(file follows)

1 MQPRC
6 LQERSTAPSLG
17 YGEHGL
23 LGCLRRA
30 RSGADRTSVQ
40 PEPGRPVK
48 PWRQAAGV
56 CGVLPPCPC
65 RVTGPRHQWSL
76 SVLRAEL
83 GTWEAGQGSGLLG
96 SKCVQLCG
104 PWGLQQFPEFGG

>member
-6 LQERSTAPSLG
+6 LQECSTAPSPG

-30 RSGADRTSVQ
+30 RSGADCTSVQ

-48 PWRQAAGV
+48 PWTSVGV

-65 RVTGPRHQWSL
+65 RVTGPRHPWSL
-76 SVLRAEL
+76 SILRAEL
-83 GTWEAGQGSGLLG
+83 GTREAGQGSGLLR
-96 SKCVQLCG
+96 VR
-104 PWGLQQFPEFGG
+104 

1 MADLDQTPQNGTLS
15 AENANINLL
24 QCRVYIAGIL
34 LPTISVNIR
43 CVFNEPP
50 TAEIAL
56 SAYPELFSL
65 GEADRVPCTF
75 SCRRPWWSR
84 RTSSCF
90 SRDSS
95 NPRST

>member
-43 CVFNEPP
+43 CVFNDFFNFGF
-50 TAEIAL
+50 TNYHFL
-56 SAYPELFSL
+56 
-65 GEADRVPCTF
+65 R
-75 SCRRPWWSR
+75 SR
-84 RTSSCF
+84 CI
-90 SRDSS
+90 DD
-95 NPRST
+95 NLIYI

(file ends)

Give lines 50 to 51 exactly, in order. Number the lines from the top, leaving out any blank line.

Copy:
-65 GEADRVPCTF
+65 R